Tired of the mewling irritation of national politics? I sure am!
Return with me to a simpler time. A time when politicians campaigned in top hats. A time when votes could be had for the price of a few cigars or the completion of a few chores for Olive Oyl. A time when a candidate battling over votes could slug his opponent on the jaw and punch him through the engine block of a tractor.
I wish a few of our modern presidential candidates, whether from the Spinach Party or the Blutocratic Party, would use their pipes to suck down and chew on a bit more spinach.
Hugh Laurie and David Shore, the main creative forces behind the TV drama House, have announced that the series will end this year — after eight years of putting the acerbic, misanthropic Dr. Gregory House into every imaginable situation and seeing him solve every imaginable diagnostic problem.
House has been one of my favorite shows since it began. It’s still good, and it’s still one of the few shows that we automatically record on our DVR. I’ll be sorry when it ends, but I also understand and appreciate the decision to bring the series to closure. I hate watching favorite shows go inexorably downhill, sometimes to the point of embarrassment. If the actors and writers and producers conclude that the creative string has been played out, as apparently is the case with House, I’m inclined to trust their judgment.
With the announcement of the series’ end, the question now becomes — how will it end? There really haven’t been many great final episodes of TV shows, and often the final episode is awful. I hope that the House crew resist the temptation to tie up all the loose ends, bring back House’s ex-wife Stacy, Cameron, and Cuddy for final bows, and have House cure Wilson of cancer.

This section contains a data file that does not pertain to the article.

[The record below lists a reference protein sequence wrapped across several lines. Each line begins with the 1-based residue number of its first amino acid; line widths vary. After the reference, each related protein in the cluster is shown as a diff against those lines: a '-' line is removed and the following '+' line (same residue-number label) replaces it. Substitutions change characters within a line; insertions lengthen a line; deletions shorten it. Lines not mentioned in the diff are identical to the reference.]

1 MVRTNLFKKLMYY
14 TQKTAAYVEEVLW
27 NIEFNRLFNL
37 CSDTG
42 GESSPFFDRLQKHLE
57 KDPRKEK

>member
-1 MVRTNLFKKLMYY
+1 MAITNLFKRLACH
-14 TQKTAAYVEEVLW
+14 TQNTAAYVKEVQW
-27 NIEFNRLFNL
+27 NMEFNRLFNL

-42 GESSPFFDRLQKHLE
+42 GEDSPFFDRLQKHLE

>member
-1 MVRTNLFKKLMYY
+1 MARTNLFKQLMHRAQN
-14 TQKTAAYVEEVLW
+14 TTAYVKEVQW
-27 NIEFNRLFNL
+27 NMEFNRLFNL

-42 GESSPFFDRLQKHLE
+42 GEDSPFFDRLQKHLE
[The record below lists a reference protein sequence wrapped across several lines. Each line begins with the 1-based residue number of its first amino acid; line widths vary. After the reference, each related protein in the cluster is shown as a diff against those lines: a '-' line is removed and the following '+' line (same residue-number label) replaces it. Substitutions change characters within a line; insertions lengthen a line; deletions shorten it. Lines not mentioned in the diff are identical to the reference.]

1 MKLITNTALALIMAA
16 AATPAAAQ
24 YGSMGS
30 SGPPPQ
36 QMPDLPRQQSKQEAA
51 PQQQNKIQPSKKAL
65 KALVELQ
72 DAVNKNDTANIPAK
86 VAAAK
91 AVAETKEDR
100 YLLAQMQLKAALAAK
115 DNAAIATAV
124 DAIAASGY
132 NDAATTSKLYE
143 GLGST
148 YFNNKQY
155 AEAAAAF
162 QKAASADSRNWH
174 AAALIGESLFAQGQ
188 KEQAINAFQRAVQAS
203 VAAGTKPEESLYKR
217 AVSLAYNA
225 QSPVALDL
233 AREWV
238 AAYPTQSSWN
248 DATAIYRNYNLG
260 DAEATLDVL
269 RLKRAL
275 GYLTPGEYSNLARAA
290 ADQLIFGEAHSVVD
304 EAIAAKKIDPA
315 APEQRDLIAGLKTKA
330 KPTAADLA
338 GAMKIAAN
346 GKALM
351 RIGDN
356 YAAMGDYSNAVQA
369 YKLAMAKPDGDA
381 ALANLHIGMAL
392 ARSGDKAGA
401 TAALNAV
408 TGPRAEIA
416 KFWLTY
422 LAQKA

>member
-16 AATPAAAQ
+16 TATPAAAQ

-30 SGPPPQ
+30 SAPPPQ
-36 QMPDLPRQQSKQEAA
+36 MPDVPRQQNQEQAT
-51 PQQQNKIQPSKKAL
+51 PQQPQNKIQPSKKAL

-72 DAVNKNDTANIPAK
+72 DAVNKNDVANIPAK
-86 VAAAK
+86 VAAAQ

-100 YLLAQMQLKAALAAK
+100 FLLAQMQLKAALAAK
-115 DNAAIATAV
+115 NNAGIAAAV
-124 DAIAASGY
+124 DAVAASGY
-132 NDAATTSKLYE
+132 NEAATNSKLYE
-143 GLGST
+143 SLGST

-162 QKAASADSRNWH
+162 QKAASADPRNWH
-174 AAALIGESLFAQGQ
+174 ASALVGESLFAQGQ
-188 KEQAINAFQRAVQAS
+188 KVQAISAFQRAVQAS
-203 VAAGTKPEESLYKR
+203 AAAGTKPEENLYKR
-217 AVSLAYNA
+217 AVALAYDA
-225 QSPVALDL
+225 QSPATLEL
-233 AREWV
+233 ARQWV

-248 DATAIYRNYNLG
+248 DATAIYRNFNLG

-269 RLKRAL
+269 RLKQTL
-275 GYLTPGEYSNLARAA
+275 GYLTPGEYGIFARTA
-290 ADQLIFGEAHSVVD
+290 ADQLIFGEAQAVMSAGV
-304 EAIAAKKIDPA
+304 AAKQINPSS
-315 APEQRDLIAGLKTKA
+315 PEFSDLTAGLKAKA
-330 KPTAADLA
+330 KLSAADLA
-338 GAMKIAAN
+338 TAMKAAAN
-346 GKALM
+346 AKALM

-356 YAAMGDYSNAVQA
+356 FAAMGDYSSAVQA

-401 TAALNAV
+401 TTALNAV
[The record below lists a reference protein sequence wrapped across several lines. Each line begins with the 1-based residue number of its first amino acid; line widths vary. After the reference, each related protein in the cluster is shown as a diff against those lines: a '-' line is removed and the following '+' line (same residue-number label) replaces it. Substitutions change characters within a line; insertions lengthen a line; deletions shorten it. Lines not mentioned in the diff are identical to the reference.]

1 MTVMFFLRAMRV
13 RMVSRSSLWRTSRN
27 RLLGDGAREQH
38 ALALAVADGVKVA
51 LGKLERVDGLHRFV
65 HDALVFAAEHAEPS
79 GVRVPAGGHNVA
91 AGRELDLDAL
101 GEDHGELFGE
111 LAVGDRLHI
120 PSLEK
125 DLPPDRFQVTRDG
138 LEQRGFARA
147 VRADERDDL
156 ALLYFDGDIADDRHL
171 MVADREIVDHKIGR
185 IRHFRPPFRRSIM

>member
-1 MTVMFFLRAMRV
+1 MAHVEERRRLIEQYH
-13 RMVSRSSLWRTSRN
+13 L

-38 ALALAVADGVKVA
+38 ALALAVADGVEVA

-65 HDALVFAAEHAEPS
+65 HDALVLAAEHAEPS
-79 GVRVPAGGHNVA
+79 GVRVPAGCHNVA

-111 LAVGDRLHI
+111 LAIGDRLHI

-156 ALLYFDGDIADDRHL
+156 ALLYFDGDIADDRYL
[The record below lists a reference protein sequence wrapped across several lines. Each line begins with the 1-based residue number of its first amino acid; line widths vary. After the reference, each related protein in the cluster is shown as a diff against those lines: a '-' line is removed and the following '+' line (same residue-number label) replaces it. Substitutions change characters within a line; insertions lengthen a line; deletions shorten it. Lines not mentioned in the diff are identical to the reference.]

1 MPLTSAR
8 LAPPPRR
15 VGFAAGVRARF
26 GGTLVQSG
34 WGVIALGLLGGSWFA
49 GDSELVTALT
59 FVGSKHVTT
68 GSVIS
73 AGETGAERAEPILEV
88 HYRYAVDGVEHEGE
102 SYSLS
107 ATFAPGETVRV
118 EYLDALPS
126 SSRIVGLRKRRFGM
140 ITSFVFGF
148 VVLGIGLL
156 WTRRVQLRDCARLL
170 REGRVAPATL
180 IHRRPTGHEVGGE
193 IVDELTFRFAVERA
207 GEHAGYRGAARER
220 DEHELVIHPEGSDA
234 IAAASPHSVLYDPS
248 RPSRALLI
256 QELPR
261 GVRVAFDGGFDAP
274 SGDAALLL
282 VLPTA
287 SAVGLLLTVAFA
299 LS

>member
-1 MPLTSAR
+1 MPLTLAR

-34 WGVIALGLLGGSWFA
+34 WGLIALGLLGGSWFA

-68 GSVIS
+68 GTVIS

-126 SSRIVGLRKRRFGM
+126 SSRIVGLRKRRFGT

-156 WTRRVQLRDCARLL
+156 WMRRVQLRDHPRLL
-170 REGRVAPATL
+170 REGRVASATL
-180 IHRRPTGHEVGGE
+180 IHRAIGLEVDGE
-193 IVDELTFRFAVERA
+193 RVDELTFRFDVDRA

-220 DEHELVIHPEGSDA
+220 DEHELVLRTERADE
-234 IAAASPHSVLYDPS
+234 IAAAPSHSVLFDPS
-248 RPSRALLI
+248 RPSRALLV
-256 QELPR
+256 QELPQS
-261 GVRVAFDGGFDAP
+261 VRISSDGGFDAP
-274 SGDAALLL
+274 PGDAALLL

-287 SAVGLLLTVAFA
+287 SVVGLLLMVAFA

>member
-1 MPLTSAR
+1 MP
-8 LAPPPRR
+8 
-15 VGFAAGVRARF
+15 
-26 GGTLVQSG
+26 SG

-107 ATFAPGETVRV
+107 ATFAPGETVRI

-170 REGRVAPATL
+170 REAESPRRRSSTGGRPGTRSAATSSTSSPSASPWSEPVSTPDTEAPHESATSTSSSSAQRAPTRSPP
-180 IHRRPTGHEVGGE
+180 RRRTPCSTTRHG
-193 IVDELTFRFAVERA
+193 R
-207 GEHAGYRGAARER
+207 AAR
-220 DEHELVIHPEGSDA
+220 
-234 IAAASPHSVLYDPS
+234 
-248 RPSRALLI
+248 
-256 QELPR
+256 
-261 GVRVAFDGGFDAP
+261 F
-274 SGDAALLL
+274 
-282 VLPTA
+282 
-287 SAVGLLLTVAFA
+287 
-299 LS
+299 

Whatever else may happen, let House be House — in all his brilliant, miserable, appalling glory — to the inevitably bitter end.
Some traditionalists objected to Nebraska joining the Big Ten. Would the Cornhuskers have been invited if Big Ten officials knew that the University has an embarrassing bedbug problem?
Officials at the University of Nebraska-Lincoln admit that they’ve found bedbugs in student rooms and common areas in four dorms. An article in the Lincoln Journal Star says the situation is “indicative of a growing wave of bedbugs in Lincoln.” The college is using a bedbug-sniffing dog to try to locate the critters.
To make matters worse, some students believe the University tried to cover up the bedbug problem. One intrepid student, after being bitten repeatedly on the neck by an apparently vampiric bedbug, captured one of the pests and took it to school officials — who promptly said it was dead. The students says her resident director instructed her to put a sign on her door saying that her room was being remodeled to explain her absence from the room while it was being cleaned of the bedbugs. The University denies that there was any attempted cover-up.
What?!? Bedbugs in Big Ten dorms? Hey, Nebraska — as the newbie in our conference, you need to understand that the esteemed institutions that make up the Big Ten have certain standards. Cockroaches, bad food, excessive noise, childish behavior, and generalized filth in dorms is one thing, but bedbugs is where we draw the line!